Balsa wood is a pretty genius crafting supply. You can cut it with an x-acto knife. You can color it with markers. It’s easily wood burned. It’s light but strong. Kids can easily work with it.
But is it eco-friendly?
Quick answer: sometimes yes, mostly no.
Long answer: keep reading.
Balsa wood is quick-growing, and easy to grow without fertilizers or other added resources, so, like bamboo, it can be grown sustainably. It’s a weed tree where it’s native, self-sowing in sometimes inconvenient spots, and it’s not long-lived, either, so it even wants harvesting. Therefore, it can be plantation-grown and harvested and grown again without negative environmental impact.
It can be, but…
It’s a tropical rainforest tree, so you know where this is going, sigh.
Balsa is a “nurse tree” in the rainforest; wherever there’s a sudden gap in the canopy (fire, logging, tree death, etc.), balsa grows up quickly and provides the crucial shade that allows the longer-lived rainforest vegetation to then grow up. Wild-harvested balsa is pulled away from this task, and it also requires much stomping to and fro in the rainforest to get to it, cut it down, and transport it to the nearest river.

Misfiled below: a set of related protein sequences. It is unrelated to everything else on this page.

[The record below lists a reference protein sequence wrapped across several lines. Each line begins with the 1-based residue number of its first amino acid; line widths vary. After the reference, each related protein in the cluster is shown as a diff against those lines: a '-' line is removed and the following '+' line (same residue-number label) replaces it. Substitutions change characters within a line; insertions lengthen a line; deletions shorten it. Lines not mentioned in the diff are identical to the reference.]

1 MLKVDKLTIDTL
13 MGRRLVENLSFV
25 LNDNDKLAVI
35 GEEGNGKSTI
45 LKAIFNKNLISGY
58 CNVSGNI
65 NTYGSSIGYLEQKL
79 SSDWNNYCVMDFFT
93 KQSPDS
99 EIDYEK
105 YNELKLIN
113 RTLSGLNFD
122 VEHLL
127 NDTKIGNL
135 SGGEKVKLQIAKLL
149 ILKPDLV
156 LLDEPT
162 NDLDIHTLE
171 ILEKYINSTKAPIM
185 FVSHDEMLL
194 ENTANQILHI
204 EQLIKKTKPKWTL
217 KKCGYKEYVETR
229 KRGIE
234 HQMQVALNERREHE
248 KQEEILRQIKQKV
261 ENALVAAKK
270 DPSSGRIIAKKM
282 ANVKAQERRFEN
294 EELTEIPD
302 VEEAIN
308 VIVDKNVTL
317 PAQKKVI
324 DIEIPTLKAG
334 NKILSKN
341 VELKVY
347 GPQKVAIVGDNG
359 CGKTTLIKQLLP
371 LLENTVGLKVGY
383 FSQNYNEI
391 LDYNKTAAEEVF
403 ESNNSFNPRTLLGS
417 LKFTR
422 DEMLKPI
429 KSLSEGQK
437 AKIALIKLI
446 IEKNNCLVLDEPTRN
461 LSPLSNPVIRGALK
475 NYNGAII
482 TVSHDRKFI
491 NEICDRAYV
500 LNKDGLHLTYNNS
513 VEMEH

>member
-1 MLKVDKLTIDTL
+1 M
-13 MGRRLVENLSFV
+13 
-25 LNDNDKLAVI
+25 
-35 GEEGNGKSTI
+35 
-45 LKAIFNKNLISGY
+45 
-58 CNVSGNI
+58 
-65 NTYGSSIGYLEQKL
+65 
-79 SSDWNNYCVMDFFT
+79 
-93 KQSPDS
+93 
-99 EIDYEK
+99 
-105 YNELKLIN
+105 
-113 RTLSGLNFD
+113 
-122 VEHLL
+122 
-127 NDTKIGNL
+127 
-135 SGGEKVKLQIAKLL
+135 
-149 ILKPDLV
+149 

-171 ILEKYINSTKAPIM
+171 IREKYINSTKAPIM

Balsa can be plantation-grown, and this can be a great option, but, of course, you’ve also got to ask yourself about the provenance of the plantation. Did it used to be rainforest? If the owners remain successful at plantation farming, are they going to slash and burn more rainforest to expand their plantation? Are they paying their laborers a fair wage? And so on and so on…
As with anything, then it’s crucial to know the provenance of the balsa wood that you’re thinking of purchasing, and if you can’t find that provenance, such as with most balsa wood sold at the big-box hardware or craft stores, then you probably want to avoid it.
If you can find that provenance, however, and it’s a good one–a company that does not clear rainforest to establish or expand its plantations, a company that pays a fair wage to its laborers, a company that uses eco-friendly harvesting and processing and shipping practices–then yes, balsa wood is an eco-friendly craft supply. Build away!
[balsa wood model dragon image via Shutterstock]